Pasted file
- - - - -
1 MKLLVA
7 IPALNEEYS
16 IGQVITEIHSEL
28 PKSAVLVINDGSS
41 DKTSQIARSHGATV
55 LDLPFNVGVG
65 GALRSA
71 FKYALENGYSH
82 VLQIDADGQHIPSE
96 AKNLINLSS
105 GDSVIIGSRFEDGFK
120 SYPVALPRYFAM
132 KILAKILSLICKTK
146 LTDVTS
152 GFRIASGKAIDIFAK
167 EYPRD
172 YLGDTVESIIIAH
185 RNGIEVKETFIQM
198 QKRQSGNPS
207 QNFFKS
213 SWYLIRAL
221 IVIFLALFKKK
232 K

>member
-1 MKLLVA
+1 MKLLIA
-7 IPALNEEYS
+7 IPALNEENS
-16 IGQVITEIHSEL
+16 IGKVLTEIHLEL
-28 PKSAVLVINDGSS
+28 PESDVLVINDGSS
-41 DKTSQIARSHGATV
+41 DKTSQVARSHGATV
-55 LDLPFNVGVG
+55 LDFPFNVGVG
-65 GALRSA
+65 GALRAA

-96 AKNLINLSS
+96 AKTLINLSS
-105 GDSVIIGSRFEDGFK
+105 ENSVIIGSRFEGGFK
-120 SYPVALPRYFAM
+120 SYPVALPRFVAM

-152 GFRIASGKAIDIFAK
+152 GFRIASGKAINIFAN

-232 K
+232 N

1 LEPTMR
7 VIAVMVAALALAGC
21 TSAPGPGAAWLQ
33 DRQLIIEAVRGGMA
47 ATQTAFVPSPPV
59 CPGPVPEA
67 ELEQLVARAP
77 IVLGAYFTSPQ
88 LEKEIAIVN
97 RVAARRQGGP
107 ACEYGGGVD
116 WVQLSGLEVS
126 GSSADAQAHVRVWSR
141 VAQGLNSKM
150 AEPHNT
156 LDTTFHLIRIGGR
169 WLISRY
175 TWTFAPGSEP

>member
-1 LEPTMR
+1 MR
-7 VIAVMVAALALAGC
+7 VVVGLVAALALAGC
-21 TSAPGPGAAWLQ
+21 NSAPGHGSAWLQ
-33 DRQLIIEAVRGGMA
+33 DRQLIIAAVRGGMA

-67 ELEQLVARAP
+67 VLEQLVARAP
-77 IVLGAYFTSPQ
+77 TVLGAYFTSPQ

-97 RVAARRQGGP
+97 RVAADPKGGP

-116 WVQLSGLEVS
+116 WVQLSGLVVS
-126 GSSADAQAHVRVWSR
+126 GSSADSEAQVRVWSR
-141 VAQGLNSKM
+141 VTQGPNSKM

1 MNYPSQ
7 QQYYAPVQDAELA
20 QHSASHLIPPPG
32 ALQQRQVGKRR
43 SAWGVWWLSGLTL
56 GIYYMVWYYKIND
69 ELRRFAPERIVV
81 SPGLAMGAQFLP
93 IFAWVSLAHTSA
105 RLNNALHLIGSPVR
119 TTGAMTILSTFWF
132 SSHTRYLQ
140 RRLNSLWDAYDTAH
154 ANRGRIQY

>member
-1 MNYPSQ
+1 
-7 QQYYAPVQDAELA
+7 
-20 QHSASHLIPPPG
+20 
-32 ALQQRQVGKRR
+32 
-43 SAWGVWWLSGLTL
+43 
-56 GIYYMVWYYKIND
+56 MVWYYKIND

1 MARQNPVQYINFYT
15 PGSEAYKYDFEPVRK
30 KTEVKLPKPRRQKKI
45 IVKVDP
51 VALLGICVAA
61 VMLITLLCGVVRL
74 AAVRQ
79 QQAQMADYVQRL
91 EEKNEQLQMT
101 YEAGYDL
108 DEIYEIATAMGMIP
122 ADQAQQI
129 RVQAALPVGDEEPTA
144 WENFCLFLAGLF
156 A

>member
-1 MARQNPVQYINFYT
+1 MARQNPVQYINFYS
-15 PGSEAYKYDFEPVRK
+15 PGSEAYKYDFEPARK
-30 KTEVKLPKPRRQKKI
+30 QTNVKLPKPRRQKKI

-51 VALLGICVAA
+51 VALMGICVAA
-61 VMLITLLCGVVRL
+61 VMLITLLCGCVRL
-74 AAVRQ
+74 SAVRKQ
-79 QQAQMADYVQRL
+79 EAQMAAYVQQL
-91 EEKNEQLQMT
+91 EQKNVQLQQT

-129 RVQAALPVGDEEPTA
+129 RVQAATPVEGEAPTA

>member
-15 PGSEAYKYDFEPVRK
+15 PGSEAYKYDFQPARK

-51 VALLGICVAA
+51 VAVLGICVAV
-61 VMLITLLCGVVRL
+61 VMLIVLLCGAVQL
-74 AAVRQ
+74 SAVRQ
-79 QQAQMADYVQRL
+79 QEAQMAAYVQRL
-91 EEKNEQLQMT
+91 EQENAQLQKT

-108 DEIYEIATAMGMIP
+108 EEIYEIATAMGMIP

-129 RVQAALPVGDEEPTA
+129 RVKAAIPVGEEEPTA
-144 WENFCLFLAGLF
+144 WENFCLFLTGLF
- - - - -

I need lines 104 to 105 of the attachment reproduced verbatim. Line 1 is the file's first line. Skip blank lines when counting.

+1 
-7 QQYYAPVQDAELA